Given a quadrilateral with side lengths 2, 4, 5, and 6 units, what is the radius of the largest circle which can be drawn completely inside of it?
First, agree the sides are 2, 4, 5, 6, in that order (and not one of the two other possible orders) and that it is convex.
Second, agree that by specifying a single interior angle, we fix the shape. So, the problem is now: what is the angle that yields the largest incircle and what is its radius?
Third, agree that if we consider the fixed shape missing one of its sides as an "open triangle", then that open triangle has a unique incircle (a circle tangent to each of the three sides) which is a candidate for being the largest incircle of the fixed quadrilateral. Such candidates are the only candidate circles; a circle tangent to three sides.
Fourth, to continue to be a candidate, that incircle cannot cross the 4th side when the 4th side is put back in place.
Fifth, to continue to be a candidate, that incircle must be the largest of the (up to 4) candidates for that fixed shape as we remove each of the 4 sides one by one.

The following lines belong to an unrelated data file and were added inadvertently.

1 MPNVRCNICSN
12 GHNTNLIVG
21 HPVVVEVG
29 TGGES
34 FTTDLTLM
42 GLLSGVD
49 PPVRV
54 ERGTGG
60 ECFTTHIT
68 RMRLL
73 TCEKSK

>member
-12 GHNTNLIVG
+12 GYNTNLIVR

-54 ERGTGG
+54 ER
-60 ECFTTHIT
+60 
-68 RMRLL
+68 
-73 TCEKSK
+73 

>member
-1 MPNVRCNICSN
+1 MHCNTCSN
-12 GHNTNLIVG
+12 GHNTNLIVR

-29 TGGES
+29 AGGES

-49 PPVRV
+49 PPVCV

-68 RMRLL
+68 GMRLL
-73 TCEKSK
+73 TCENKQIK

Finally, as we vary the angle through its full legal range, the largest candidate found is the answer.
The calculations needed are: the quadrilateral shape as a function of the one angle; the incenter when only 3 sides are present, which is the intersection of the two angle bisectors; the radius of the incircle, which is the distance between the tangent point (the intersection of the line of one side with the circumference) and the incenter, and finally, disqualification of incircles crossing the fourth side when the distance between the center and that line is less than the radius.
All of these calculations seen doable, just quite a bit of work. As the the angle slowly stepped in a computer code, a maximum radius is found.
(I believe the connected collection of incenters for one fixed quadrilateral is called its medial strips or straight skeleton)
Edited on September 19, 2021, 7:02 am